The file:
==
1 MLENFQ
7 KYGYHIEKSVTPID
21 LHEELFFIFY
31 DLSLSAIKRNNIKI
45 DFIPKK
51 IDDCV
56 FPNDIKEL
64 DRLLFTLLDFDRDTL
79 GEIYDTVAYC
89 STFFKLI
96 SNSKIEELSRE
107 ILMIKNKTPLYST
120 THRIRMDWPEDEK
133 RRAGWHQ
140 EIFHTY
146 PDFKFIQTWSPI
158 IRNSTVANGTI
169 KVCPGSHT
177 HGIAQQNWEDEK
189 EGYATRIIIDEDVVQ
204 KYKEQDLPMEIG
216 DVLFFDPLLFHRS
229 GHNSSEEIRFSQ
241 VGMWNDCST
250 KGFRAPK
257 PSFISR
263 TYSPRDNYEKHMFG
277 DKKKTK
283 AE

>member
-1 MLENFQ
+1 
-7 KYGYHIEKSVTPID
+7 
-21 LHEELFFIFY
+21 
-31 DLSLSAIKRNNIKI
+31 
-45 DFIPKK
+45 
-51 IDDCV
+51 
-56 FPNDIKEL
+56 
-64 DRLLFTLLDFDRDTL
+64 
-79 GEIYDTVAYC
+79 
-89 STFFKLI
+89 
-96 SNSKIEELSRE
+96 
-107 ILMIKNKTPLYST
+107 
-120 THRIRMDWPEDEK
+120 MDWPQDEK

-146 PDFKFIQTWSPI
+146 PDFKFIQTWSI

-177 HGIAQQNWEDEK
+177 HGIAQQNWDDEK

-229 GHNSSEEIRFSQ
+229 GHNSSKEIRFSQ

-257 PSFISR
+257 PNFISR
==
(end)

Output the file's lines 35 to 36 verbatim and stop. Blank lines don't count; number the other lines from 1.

-21 LHEELFFIFY
+21 